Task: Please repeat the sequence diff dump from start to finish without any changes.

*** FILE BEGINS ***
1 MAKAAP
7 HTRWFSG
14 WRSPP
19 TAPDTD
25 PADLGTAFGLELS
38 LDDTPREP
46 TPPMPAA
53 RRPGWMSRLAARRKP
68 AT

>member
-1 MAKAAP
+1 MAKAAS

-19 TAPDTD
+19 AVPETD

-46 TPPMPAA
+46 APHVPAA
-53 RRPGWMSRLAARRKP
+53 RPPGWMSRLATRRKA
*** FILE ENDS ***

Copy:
1 MAKAAP
7 HTRWFSG
14 WRSPP
19 TAPDTD
25 PADLGTAFGLELS
38 LDDTPREP
46 TPPMPAA
53 RRPGWMSRLAARRKP
68 AT

>member
-1 MAKAAP
+1 MAKAAS

-19 TAPDTD
+19 AVPETD

-46 TPPMPAA
+46 APHVPAA
-53 RRPGWMSRLAARRKP
+53 RPPGWMSRLATRRKA